Composting is an essential part of degrading manure. Composting reduces the volume of the non-composted material by 70-80% - and all you need to do is let it "cook". The heat involved kills viable parasites and other worms that could otherwise enter a grazing animal. Additionally, composting allows the humus content of the manure to be returned to the soil in a way that is hygienic and boosts many soils’ nutritive levels.
Fresh alpaca manure by itself has a low composition of nitrogen, phosphorus and potassium (N-P-K). These are the standard abbreviations seen on a bag of fertilizer. The percent levels of these nutrients in alpaca manure is about 1,2,1, meaning on a weight basis, a nitrogen level of 1%, a potassium level of 2% and a phosphorus level of 1%.
Composting degrades the physical “beans,” rendering the compost a very rich medium, but not as high as to “burn” plants, seedlings or forages. I use composted alpaca manure as a seed starter.
You start the compost pile with a shovel full of black dirt from the field, forest or other compost pile, mixing it in with beans and some water. Composting is best done alternating layers of nutrients (which I like to call the “lasagna” concept). In alternating layers, we stack beans from the pasture, then waste hay, leaves (in the fall), and other leafy greens (weeds) from the vegetable garden in the summer. It is critical not to put in kitchen waste as this will attract all kinds of wild creatures (opossums, raccoons, bear, etc).
The pile needs to be wetted down (damp sponge feel), depending on your weather patterns, heat, wind, etc. Every month or so, you can turn the pile, pulling out the material on the bottom and adding it to the top. Depending on the pile size, this can be done with a pitchfork or bucket loader. Although not necessary, this turning accelerates the process.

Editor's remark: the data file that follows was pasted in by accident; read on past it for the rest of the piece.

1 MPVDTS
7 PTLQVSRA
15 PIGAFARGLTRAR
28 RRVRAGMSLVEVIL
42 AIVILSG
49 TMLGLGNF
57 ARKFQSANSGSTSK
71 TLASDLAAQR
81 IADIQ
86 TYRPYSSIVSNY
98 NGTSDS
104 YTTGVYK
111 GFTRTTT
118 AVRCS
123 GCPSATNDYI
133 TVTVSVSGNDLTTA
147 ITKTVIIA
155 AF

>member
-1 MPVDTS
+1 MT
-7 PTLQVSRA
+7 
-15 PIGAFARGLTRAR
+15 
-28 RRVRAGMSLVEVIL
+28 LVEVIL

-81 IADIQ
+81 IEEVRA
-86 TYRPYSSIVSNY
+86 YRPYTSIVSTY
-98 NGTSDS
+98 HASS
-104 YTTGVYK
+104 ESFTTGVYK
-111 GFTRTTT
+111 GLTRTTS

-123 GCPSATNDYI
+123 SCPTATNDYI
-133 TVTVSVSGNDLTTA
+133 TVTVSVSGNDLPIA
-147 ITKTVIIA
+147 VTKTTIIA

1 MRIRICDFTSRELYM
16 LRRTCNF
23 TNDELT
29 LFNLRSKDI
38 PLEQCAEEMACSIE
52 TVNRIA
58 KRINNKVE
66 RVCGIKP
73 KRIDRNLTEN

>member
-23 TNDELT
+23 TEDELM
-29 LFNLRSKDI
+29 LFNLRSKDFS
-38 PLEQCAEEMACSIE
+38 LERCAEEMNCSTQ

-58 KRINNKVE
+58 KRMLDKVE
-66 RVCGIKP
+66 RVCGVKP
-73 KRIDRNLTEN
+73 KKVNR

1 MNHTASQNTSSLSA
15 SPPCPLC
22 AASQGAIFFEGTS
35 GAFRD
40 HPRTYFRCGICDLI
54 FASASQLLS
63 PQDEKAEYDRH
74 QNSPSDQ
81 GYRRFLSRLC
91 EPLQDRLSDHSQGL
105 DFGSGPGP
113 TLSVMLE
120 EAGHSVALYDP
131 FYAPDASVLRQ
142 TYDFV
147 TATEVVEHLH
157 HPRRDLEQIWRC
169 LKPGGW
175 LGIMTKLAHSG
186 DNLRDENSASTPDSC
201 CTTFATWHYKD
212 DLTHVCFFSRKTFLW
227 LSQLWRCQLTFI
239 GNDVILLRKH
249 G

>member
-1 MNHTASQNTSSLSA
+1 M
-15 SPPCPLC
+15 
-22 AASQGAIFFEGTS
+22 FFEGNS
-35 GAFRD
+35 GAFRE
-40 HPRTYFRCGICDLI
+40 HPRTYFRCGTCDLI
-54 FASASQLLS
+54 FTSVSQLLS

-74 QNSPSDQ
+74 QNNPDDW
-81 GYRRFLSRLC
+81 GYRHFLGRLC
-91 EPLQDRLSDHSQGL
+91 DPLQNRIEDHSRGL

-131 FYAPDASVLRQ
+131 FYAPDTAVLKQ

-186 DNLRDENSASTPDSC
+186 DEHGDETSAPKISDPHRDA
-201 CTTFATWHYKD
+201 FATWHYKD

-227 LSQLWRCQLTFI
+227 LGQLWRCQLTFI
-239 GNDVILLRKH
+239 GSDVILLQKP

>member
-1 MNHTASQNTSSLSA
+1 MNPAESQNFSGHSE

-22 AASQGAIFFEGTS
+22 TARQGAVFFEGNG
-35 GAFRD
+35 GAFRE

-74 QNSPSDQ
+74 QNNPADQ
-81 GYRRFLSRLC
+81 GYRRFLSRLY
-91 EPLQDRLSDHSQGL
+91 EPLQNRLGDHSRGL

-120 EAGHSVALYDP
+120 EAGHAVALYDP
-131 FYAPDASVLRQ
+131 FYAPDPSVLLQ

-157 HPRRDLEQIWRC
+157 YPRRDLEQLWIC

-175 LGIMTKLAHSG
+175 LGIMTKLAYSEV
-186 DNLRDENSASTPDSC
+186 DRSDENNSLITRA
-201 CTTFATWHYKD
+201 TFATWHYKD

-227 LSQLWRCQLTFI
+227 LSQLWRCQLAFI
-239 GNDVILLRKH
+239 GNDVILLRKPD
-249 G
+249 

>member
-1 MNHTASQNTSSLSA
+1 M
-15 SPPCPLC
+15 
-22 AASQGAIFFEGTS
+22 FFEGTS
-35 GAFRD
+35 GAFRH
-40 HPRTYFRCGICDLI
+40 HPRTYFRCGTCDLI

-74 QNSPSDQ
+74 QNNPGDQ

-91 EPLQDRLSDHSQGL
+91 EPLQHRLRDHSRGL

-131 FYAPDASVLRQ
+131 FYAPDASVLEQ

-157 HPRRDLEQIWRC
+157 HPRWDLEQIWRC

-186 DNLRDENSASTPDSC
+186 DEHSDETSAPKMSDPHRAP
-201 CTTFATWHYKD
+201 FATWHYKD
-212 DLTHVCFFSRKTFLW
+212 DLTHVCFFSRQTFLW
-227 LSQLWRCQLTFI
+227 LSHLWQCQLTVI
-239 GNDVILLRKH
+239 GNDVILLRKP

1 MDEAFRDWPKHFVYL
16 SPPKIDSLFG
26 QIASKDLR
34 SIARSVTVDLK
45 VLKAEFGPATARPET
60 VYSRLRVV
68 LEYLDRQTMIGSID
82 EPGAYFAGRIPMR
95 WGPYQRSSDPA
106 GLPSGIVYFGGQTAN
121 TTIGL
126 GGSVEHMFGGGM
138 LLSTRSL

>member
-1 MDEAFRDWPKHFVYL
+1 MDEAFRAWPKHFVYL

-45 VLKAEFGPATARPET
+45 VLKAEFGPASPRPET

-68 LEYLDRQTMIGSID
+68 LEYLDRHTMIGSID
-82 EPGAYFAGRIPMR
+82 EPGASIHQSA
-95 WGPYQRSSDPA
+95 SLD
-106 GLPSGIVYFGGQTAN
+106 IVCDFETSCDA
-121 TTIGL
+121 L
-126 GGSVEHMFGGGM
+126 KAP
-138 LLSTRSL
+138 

A compost pile will steam, like a volcano, in the winter due to the high internal heat. This temperature reaches 150-170 degrees Fahrenheit and is quite a surprise on a nippy winter day. Turning over the pile reveals the tremendous heat source and you can feel the heat radiating to your face. This heat destroys the few viable seeds in alpaca manure – thus producing compost that is low in future weeds.
I do not apply compost until it has aged about a full year (four full seasons).The best time to put compost down is the rapid growing season when it will not run off with spring rains. I put some in the wheel barrow and toss it out, then rake the result smooth with a leaf rake. The deep dark color and marvelous organic small are a pleasant experience.
Recall that the nutritive content, by the way of measuring the percent levels of N-P-K, are low. Why, then does the pasture or garden respond so well to composted manures? The answer is that the organic level of soil has been increased through humus. This humus is now laden with millions of beneficial bacteria that assist in facility uptake of soil fertility in the roots of the plant. The bacteria that develop in compost pile are not pathogenic (harmful) to alpacas, people, dogs/cats etc., but rather are the normal and natural bacteria found in good, dark and rich fertile soils.
You can grow plants in washed sand (devoid of organic matter) with the daily application of water and some nutrients. However, the soil has no resiliency and you must add fertilizer virtually on a daily basis. The humus aspect of soil is the actual living aspect of the earth that allows plants to grow.
In summary, composting degrades organic matter to humus and is an excellent way to process your alpaca manure.
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